The president of Notre Dame University disavowed two professors after they pushed pro-abortion messaging in a major newspaper.
Writing in the Chicago Tribune, Notre Dame professors Tamara Kay and Susan Ostermann defended abortion by attempting to debunk three “lies” told by pro-life advocates and policymakers. The two professors made spurious claims about abortion while leveling accusations at pro-lifers. Notre Dame’s president then wrote a letter to the editor disavowing their comments.
“During the last 50 years, lies and intentional misinformation have dictated abortion health policy in the U.S. Abortion has been demonized and characterized by utter falsities; it has gone under the radar for far too long,” the professors wrote. “Because lies have dictated health policy, it is even more important to correct them now that voters are choosing policy on the state level.”
The first “lie” the professors targeted was the idea that abortion bans prevent abortion. Instead, Kay and Ostermann claimed that abortion bans lead to more abortions, more unwanted pregnancies, and infant and maternal mortality. They offered no evidence to support the first two claims, but pointed to the fact that in El Salvador, which completely banned abortion in 1998, abortion complications are the second leading cause of maternal mortality and the third leading cause among adolescent girls; and that “[h]undreds of women have been jailed for abortion and aggravated homicide.”
The second “lie” the professors attempted to debunk was that abortions kill babies in the womb. To counter this idea, they claimed that 90% of abortions take place within 10 weeks of conception and fell back on the claim that at such an early stage, the developing embryo is neither a baby nor a fetus. Going further, they claimed that since a transvaginal ultrasound is required to detect the embryo, laws in several states that require an ultrasound before an abortion are immoral, and women who receive them before obtaining an abortion are victims of sexual violence, especially women in minority communities.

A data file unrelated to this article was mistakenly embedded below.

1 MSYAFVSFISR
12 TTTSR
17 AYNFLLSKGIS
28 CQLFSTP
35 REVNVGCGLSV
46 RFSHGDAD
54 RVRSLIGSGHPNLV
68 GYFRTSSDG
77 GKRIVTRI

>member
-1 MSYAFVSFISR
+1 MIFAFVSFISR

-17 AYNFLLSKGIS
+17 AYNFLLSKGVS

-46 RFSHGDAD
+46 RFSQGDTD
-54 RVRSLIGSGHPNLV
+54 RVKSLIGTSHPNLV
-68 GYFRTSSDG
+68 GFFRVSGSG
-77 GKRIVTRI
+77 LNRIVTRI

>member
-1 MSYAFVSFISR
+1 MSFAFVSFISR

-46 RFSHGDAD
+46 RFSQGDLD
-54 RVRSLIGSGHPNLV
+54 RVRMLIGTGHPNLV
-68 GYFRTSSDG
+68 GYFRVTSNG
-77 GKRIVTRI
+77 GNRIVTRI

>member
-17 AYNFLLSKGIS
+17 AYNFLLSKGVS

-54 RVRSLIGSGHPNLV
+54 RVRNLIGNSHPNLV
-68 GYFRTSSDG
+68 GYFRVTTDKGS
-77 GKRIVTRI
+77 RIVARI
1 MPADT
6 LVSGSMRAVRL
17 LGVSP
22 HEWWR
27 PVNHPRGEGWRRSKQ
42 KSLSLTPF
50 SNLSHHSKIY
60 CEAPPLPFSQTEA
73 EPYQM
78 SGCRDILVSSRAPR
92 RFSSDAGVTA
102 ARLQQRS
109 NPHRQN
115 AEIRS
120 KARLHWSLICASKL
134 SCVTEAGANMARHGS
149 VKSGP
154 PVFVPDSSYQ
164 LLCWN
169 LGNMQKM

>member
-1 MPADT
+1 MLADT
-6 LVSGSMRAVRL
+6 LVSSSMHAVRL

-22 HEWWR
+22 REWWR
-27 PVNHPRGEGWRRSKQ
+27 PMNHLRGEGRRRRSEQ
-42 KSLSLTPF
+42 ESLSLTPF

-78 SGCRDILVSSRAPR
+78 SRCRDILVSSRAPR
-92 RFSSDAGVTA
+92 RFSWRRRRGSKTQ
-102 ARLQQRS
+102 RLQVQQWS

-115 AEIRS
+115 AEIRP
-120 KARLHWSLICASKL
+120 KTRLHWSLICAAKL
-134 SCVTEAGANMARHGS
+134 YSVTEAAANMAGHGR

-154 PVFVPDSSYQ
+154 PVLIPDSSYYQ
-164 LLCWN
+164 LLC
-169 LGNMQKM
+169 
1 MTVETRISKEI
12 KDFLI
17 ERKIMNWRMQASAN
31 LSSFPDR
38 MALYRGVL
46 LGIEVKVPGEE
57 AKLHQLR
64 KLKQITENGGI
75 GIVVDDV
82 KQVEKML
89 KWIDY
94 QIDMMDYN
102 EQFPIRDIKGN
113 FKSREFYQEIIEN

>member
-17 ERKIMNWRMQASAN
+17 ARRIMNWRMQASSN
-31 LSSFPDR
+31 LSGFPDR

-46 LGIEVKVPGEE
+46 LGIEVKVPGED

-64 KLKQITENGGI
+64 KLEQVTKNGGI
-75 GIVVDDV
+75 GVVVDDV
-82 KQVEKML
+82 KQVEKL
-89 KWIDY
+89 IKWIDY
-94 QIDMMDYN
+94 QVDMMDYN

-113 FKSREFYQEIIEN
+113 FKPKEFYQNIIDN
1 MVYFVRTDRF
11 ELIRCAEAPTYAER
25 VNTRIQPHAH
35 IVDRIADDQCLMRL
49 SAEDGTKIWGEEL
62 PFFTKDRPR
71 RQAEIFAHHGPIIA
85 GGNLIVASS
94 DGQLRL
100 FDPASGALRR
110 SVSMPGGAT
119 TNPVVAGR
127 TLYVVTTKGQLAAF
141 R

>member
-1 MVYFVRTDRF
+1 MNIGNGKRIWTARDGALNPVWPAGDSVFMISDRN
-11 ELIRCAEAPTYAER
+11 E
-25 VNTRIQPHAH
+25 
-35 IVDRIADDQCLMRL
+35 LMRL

Next, Kay and Ostermann took at aim at claims that abortion is dangerous and that legislative exceptions for rape, incest, life-threatening fetal anomalies, or to protect the life of the mother only affect pregnant women. Instead, the professors claimed that abortions are perfectly safe; they then attacked Crisis Pregnancy Centers, which they labeled “anti-abortion rights propaganda sites,” and said that women who don’t abort their babies experience worse health and economic outcomes. They also claimed that doctors are affected by abortion laws because they create obstacles to health care for the woman or for administering abortifacient drugs used for other ailments.
Finally, Kay and Ostermann claimed that women are not having elective abortions up until birth; they instead claimed that abortions after 21 weeks “almost always a matter of life or death, and the pregnancy was very much wanted.”
In a letter to the editor in the Chicago Tribune Monday, Notre Dame President Rev. John I. Jenkins disavowed the two professors, saying their article did not reflect the values of Notre Dame.
“Tamara Kay and Susan Ostermann are, of course, free to express their opinions on our campus or in any public forum. Because they chose to identify themselves as Notre Dame faculty members, I write to state unequivocally that their essay does not reflect the views and values of the University of Notre Dame in its tone, arguments or assertions.”
Kay was previously outed by Notre Dame’s conservative Catholic student newspaper, The Irish Rover, for facilitating abortion on campus, in violation of both Catholic doctrine and Indiana state law.